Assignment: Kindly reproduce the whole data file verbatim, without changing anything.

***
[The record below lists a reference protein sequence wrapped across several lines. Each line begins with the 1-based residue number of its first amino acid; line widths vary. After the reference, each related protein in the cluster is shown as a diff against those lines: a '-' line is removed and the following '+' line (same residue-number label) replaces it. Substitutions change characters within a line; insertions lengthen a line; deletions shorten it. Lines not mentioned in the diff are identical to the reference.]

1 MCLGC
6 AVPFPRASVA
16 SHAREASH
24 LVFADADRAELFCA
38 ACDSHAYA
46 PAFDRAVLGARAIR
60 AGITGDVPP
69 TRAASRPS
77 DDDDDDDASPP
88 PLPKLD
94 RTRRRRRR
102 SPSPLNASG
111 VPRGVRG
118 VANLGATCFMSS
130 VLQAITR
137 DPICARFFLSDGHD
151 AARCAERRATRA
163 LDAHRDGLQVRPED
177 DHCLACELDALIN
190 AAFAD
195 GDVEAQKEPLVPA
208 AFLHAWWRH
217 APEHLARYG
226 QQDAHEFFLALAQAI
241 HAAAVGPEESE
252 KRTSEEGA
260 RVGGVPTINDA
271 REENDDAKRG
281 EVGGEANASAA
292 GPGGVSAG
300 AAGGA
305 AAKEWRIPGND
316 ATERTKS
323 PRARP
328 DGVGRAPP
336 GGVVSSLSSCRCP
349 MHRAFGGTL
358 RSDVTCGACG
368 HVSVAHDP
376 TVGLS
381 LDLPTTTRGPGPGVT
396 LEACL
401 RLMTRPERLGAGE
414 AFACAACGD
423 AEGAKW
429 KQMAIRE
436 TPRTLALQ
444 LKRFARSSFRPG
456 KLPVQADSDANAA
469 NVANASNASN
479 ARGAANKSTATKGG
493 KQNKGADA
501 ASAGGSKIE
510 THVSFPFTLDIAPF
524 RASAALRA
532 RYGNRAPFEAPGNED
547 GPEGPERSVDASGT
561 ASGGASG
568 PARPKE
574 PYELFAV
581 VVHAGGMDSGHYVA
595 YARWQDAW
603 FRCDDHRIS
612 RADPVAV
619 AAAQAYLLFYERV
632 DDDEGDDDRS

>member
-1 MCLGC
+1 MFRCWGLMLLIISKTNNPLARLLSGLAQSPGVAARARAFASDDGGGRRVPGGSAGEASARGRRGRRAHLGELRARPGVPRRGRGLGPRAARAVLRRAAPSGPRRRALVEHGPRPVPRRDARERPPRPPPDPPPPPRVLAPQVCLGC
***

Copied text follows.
[The record below lists a reference protein sequence wrapped across several lines. Each line begins with the 1-based residue number of its first amino acid; line widths vary. After the reference, each related protein in the cluster is shown as a diff against those lines: a '-' line is removed and the following '+' line (same residue-number label) replaces it. Substitutions change characters within a line; insertions lengthen a line; deletions shorten it. Lines not mentioned in the diff are identical to the reference.]

1 MCLGC
6 AVPFPRASVA
16 SHAREASH
24 LVFADADRAELFCA
38 ACDSHAYA
46 PAFDRAVLGARAIR
60 AGITGDVPP
69 TRAASRPS
77 DDDDDDDASPP
88 PLPKLD
94 RTRRRRRR
102 SPSPLNASG
111 VPRGVRG
118 VANLGATCFMSS
130 VLQAITR
137 DPICARFFLSDGHD
151 AARCAERRATRA
163 LDAHRDGLQVRPED
177 DHCLACELDALIN
190 AAFAD
195 GDVEAQKEPLVPA
208 AFLHAWWRH
217 APEHLARYG
226 QQDAHEFFLALAQAI
241 HAAAVGPEESE
252 KRTSEEGA
260 RVGGVPTINDA
271 REENDDAKRG
281 EVGGEANASAA
292 GPGGVSAG
300 AAGGA
305 AAKEWRIPGND
316 ATERTKS
323 PRARP
328 DGVGRAPP
336 GGVVSSLSSCRCP
349 MHRAFGGTL
358 RSDVTCGACG
368 HVSVAHDP
376 TVGLS
381 LDLPTTTRGPGPGVT
396 LEACL
401 RLMTRPERLGAGE
414 AFACAACGD
423 AEGAKW
429 KQMAIRE
436 TPRTLALQ
444 LKRFARSSFRPG
456 KLPVQADSDANAA
469 NVANASNASN
479 ARGAANKSTATKGG
493 KQNKGADA
501 ASAGGSKIE
510 THVSFPFTLDIAPF
524 RASAALRA
532 RYGNRAPFEAPGNED
547 GPEGPERSVDASGT
561 ASGGASG
568 PARPKE
574 PYELFAV
581 VVHAGGMDSGHYVA
595 YARWQDAW
603 FRCDDHRIS
612 RADPVAV
619 AAAQAYLLFYERV
632 DDDEGDDDRS

>member
-1 MCLGC
+1 MFRCWGLMLLIISKTNNPLARLLSGLAQSPGVAARARAFASDDGGGRRVPGGSAGEASARGRRGRRAHLGELRARPGVPRRGRGLGPRAARAVLRRAAPSGPRRRALVEHGPRPVPRRDARERPPRPPPDPPPPPRVLAPQVCLGC